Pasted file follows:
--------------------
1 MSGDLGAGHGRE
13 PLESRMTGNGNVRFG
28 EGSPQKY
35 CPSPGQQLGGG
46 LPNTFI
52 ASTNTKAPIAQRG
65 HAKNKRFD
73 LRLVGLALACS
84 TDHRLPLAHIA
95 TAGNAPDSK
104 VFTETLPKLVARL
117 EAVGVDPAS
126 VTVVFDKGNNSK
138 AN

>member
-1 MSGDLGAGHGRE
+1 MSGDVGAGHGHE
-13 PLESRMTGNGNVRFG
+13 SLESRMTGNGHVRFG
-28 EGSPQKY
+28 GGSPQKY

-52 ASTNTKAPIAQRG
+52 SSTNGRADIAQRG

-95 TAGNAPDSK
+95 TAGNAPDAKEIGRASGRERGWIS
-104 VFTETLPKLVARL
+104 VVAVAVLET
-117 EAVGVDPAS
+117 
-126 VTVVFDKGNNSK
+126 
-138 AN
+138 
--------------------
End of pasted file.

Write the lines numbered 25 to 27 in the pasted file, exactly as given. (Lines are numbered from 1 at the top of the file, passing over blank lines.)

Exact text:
+95 TAGNAPDAKEIGRASGRERGWIS
-104 VFTETLPKLVARL
+104 VVAVAVLET